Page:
Greek Studies Now: A Cultural Analysis Network” sprang in 2019 from a partnership between two vibrant research communities working on the culture of Modern Greece and South Europe in the universities of Oxford and Amsterdam. It was initiated by professors Dimitris Papanikolaou and Maria Boletsi together with the newly made website which seems to be a promising achievement

Maria Boletsi is Endowed Professor of Modern Greek Studies at the University of Amsterdam (Marilena Laskaridou Chair) and assistant professor in Film and Comparative Literature at Leiden University.

Maria Boletsi talks to George Vailakis about the present and future of Modern Greek Studies abroad.

What does the creation of the network of cultural analysis of modern Greece Greek Studies Now” and the new website mean? What is the idea behind this partnership between the University of Amsterdam and the University of Oxford?

The network was initiated in 2020 by Dimitris Papanikolaou and myself, with the key contribution of Kristina Gedgaudaitė who acted as a bridge between our two departments, as she received her PhD from Oxford and was in Amsterdam in 2019, as Laskaridis visiting fellow.

We wanted to make the current energy in Modern Greek studies circulate more and grow, and open conversations with scholars in other fields – anthropology, geography, media studies, comparative literature etc. We are interested in situating Greek culture in transnational theoretical, political, and cultural debates –for example, on the climate crisis, populism, biopolitics, race, (crypto-)colonialism– which reveal its interconnectedness with other contexts in Europe and the South. In other words, we envision Modern Greek Studies as part of larger conversations.

We also wanted to offer young researchers a dynamic platform through our conferences, online roundtables, blog, and other activities. Our website’s editorial team includes two such young talented PhD candidates, Yiorgos-Evgenios Douliakas and Claudio Russello.

The fact that so many scholars internationally have embraced the network and contributed to its activities confirms our initial hunch that there is a momentum for rethinking our field. I invite you to browse through our website to get an idea.

Greece is changing rapidly

Why rethink Modern Greek Studies today? What are the new challenges of the cultural and social study of the Greek world after the ten years of crisis?

The exit from the bailout in 2018 led to narratives of recuperation and rebuilding but these were interrupted by the pandemic. The “year of the virus” has showed us that crisis as a framework of experience is not over –not only in Greece, of course– despite its shifting forms and different consequences for diverse groups.

Greece has been changing rapidly in recent years, and these shifts have triggered a rethinking of previous cultural narratives. Through our network, we want to trace new cultural narratives –through literature, cinema, theatre, popular culture– emerging from a disorienting present marked by intersecting crises. We also need to rethink our academic vocabularies and approaches in order to respond to these new realities and the questions they raise.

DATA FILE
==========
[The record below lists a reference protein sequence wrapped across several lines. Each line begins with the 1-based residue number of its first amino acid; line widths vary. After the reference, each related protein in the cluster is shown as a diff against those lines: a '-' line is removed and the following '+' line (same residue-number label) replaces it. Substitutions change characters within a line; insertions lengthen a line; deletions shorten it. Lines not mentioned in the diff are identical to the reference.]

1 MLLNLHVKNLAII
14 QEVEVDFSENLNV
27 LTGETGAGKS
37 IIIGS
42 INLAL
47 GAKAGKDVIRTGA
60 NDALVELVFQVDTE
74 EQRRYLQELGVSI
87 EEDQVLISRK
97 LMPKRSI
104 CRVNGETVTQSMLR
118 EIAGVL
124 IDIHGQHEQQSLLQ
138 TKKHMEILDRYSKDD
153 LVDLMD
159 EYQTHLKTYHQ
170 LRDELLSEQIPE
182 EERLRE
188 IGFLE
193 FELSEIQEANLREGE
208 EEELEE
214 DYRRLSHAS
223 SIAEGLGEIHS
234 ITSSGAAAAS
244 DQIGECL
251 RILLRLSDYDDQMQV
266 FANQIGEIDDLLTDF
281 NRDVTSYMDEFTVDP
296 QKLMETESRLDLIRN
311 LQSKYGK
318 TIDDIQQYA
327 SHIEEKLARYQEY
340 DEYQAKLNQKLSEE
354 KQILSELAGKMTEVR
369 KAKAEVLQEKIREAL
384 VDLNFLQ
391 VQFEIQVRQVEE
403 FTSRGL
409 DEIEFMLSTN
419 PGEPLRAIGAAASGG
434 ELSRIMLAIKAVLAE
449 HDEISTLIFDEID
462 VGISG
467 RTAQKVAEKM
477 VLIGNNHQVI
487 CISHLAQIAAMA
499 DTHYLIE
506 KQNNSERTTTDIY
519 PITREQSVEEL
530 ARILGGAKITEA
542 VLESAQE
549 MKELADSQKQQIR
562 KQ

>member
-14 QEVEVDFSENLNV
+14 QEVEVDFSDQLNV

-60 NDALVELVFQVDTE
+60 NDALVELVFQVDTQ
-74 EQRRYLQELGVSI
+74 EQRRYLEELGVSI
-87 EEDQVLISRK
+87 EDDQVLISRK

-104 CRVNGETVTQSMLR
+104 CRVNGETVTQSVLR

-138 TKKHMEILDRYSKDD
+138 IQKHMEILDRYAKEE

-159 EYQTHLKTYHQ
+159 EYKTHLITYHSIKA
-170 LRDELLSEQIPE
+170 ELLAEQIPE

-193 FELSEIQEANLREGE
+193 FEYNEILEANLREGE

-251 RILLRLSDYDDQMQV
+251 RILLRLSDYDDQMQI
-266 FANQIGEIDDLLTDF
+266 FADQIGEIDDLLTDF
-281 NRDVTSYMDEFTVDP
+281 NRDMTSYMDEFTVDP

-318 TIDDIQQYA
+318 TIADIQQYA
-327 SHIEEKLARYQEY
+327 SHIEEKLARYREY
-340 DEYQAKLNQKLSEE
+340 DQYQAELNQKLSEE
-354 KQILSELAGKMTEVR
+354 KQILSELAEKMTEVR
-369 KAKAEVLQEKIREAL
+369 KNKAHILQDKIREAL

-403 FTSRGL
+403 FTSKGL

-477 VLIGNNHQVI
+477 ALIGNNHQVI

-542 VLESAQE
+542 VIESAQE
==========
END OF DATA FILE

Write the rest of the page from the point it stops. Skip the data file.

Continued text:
Can the two anniversaries in 2021 and 2022 –the bicentennial of the Greek Revolution and the centennial of the Asia Minor catastrophe– become occasions for revisiting the past from plural perspectives and imagining different futures? How can we be receptive to the many “Greeces” that emerge from the experiences of different people in the country – including marginalized groups? Rethinking Modern Greek Studies means disorienting and reorienting our vision and the narratives we live by: pluralizing them, making them more inclusive.

To give an example: for our last event on April 21, called “What Greece…?”, we asked cultural creators –authors, filmmakers, cartoonists– to reflect on what the idea of “Greece” conjures for them today through a short video. The 19 videos we received formed a collage that registers varied experiences, emotions, stories, without offering a coherent narrative. This, I think, provides a model for how we can (re)think Greece: through the many voices that capture the diverse experiences of “being Greek” or “being in Greece” today. The event is available on YouTube, like all our online events.

What are the prospects of Modern Greek Studies at international level? In what terms do you think scholars and students approach Greece after the crisis?

Although most departments of Modern Greek abroad face budget cuts and dwindling student numbers –a development that concerns most language and literature departments– the new energy I’m experiencing in the field makes me quite optimistic about the future.

In our department in Amsterdam, we see an interest in modern Greek history and culture from students in other departments, which take our courses as electives. This is also the result of our effort to structure our courses around questions that situate Greece in transnational debates about Europe, the Mediterranean, the South. Synergies are key to the future of our field: turning the “islands” of our departments into an archipelagos. Another example is our department’s participation in the European-wide program EPICUR, coordinated from our side by my colleague and head of our department Tatiana Markaki: we collaborate with Modern Greek departments in three other European universities, offering courses to participants from different countries. Such initiatives broaden the reach of our study programs.

The full interview of Maria Boletsi is included in the May/ June 2021 issue of Greek Business File, available here.